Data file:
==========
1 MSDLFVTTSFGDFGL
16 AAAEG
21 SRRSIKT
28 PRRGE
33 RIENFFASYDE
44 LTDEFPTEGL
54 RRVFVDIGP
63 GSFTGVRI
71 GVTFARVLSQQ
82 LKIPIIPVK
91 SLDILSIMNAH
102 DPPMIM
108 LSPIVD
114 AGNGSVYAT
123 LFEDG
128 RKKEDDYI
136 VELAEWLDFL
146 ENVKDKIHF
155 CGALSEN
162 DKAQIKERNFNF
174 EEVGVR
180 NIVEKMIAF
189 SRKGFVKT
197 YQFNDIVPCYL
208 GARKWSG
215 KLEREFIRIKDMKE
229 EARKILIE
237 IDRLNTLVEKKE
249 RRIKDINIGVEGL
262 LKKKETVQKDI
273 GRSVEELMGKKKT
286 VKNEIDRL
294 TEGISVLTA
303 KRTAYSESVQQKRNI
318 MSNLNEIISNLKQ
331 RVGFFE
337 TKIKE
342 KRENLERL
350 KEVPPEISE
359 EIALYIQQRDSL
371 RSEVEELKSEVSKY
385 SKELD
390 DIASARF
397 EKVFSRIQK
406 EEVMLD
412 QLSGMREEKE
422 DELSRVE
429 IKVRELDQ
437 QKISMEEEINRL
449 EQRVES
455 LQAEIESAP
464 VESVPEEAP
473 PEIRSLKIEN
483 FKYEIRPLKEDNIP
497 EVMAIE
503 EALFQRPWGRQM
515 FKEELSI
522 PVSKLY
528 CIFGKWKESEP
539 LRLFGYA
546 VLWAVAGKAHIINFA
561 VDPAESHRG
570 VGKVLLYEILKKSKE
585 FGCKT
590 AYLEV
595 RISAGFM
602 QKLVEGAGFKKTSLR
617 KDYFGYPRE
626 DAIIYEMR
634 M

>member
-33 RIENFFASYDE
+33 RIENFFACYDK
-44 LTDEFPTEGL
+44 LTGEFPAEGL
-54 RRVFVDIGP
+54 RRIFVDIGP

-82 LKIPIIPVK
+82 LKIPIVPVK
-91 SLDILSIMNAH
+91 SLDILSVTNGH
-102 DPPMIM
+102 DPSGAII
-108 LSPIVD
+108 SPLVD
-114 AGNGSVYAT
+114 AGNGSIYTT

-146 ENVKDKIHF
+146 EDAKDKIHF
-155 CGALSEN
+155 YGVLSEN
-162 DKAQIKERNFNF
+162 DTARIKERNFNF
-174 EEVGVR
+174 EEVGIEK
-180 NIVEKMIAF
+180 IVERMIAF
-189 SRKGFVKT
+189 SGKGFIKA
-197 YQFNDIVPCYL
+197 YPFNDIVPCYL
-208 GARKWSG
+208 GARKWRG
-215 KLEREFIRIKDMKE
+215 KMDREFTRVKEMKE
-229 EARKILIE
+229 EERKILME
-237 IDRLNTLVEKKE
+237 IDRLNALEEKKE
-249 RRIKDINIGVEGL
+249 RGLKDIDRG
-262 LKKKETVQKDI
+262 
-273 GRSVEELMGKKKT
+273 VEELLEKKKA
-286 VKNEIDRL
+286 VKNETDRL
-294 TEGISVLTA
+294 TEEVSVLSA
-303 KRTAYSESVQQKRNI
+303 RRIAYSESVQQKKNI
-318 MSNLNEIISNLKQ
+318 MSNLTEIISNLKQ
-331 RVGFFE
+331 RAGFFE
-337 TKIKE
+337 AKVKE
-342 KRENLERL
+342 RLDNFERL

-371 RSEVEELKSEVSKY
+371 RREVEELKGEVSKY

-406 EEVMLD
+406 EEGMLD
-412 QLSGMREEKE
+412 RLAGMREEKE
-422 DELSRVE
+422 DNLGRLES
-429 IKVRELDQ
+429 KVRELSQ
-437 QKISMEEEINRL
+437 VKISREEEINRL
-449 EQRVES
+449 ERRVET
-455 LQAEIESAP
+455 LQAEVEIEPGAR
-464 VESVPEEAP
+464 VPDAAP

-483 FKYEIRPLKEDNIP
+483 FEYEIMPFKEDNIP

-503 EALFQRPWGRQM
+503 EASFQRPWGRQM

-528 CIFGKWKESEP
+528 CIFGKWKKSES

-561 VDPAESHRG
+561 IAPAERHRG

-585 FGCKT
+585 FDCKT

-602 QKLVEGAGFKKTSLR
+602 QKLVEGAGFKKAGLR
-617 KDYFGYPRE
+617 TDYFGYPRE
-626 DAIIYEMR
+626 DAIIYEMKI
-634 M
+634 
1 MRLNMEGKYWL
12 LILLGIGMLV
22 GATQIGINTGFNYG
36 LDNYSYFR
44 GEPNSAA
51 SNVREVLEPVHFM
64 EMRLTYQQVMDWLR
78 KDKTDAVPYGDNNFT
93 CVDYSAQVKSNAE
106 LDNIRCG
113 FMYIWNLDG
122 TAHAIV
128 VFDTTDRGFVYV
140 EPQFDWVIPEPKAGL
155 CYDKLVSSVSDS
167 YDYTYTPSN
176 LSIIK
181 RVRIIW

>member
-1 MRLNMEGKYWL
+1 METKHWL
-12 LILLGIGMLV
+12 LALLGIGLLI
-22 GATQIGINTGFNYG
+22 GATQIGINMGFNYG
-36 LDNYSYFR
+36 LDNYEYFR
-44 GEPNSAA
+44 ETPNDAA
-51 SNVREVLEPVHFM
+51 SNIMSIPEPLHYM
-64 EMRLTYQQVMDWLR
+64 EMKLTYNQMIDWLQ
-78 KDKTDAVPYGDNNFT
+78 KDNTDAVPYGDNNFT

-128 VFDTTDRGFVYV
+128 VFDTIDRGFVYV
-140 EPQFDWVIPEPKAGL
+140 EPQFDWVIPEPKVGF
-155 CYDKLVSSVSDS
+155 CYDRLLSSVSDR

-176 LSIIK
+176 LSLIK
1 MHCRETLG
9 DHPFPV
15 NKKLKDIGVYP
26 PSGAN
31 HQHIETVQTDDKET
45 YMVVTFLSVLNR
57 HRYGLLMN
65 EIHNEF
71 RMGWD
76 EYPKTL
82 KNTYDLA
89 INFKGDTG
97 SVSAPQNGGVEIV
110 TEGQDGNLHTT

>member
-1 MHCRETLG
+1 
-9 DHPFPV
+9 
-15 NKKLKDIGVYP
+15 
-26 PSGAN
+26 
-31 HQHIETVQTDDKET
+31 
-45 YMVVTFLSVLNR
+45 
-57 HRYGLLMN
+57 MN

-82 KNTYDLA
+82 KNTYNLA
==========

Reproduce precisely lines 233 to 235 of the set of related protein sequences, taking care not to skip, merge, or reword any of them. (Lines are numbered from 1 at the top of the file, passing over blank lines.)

+31 
-45 YMVVTFLSVLNR
+45 